India’s vehicle taxation policy could soon change. Unlike the present system where road tax and excise duty on a vehicle increase in proportion to the cost and intended usage of the vehicle, the new tax system intends to tax a vehicle based on its tailpipe emissions. Effectively, a vehicle with a larger, higher polluting engine will see a higher rate of tax rather than a vehicle of the same size but with a smaller engine, or a hybrid engine or an electric powertrain. By taxing vehicles in such a way, the government hopes to make cleaner vehicles cheaper to buy and polluting vehicles more expensive to buy.
Eventually, consumers may start preferring cheaper, low-polluting vehicles, prompting vehicle manufacturers to build more such vehicles, thereby reducing pollution levels and the country’s dependence on expensive petroleum imports. Notably, India has had success with a similar scheme, where sub-4 meter compact cars with petrol engines under 1.2 litres and diesel engines under 1.5 litres, were taxed lower than cars measuring more than 4 meters. Due to the excise duty benefits, this led to car makers developing smaller engines for most cars and also building smaller cars that occupied less space on roads.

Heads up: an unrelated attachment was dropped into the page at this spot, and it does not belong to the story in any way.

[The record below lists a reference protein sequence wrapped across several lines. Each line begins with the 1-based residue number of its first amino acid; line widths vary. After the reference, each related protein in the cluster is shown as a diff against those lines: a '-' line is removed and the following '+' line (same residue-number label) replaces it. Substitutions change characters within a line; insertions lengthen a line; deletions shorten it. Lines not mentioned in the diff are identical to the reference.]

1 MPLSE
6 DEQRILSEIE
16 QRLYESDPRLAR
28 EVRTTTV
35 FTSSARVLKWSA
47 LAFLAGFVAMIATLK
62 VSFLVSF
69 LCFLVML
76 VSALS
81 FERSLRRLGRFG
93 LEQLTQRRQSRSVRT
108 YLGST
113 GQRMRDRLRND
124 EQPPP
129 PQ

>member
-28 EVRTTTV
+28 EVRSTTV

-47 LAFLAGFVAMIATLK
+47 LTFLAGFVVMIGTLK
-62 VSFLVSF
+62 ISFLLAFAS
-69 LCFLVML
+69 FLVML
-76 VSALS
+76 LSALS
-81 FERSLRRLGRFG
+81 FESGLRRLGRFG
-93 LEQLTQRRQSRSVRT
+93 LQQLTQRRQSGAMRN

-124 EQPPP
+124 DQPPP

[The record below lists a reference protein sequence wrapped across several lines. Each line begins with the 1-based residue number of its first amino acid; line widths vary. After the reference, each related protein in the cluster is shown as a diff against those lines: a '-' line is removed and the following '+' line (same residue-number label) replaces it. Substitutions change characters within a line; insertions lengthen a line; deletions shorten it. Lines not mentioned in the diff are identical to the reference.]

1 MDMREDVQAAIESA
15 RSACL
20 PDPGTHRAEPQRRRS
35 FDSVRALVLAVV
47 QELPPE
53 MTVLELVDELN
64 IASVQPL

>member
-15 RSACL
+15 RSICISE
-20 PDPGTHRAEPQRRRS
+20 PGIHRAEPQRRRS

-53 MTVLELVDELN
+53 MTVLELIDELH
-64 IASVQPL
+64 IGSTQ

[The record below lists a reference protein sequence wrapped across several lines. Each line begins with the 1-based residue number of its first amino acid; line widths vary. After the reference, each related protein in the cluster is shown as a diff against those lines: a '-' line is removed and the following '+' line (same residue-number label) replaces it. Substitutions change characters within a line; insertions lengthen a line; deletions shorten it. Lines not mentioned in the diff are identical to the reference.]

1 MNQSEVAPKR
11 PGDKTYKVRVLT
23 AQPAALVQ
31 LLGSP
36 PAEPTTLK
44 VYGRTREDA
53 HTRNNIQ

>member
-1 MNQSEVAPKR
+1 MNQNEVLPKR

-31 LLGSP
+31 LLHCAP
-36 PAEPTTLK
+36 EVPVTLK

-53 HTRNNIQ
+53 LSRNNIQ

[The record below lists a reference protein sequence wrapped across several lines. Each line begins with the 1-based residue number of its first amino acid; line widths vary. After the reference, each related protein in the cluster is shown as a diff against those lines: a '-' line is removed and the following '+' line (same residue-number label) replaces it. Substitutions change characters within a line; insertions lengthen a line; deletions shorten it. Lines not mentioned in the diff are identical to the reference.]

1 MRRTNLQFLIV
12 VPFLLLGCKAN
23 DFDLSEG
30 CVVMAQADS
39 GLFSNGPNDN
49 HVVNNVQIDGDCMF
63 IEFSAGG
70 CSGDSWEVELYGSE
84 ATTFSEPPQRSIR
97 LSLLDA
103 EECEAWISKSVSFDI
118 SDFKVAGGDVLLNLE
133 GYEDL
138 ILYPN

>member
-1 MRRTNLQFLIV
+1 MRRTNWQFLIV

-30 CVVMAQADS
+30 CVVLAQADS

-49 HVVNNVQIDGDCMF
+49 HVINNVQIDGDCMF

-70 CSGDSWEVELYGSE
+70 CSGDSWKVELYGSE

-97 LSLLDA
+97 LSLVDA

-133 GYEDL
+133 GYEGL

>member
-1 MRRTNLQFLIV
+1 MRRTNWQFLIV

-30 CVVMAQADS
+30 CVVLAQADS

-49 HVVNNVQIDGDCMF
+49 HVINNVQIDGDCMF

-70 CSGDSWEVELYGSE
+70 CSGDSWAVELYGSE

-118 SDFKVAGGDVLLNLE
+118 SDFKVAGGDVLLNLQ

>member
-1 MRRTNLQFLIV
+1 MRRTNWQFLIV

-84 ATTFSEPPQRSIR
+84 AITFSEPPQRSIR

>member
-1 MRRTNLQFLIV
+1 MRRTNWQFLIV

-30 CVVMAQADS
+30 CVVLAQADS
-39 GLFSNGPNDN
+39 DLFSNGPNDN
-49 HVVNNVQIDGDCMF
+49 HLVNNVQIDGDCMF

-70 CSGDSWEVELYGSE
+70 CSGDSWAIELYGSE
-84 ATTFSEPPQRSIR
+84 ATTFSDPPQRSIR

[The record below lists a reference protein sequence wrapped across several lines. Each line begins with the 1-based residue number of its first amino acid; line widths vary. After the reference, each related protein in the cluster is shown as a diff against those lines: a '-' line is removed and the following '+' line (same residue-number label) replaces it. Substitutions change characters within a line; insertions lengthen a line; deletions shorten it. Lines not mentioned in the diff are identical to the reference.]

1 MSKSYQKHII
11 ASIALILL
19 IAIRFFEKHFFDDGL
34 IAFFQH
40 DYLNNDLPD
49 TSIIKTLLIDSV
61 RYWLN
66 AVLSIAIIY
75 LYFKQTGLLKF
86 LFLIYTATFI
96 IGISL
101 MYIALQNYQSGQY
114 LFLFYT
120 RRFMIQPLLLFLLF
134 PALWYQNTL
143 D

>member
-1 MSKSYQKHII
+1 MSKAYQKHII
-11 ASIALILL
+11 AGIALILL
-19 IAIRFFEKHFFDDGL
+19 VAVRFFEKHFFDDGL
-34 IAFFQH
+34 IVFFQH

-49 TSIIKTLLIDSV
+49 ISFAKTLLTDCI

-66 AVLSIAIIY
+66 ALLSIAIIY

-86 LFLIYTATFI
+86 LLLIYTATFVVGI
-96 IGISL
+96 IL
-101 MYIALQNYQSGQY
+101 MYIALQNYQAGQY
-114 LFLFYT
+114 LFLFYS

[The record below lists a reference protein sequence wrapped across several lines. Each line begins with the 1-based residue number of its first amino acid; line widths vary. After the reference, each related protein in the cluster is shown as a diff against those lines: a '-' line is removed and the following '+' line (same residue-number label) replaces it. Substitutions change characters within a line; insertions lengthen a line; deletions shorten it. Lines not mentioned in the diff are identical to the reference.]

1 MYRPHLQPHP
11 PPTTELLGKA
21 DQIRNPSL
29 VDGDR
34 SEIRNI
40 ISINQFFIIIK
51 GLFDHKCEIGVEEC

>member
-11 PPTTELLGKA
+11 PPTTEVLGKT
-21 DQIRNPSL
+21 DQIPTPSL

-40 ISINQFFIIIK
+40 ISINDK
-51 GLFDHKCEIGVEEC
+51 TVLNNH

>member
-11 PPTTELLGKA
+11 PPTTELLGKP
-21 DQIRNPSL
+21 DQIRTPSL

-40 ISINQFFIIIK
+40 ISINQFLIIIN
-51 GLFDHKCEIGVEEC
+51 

The new policy is in the draft stage, and is likely to soon be approved by the government, after which it will become the law. World over, countries are encouraging the manufacture of low-polluting vehicles by offering a range of incentives to both manufacturers and buyers. India too has plans of subsidizing fully electric vehicles that have significant local content. The government is buying thousands of electric cars for use across departments. Car makers have also begun large scale investments to develop both electric vehicles and electric vehicle charging infrastructure.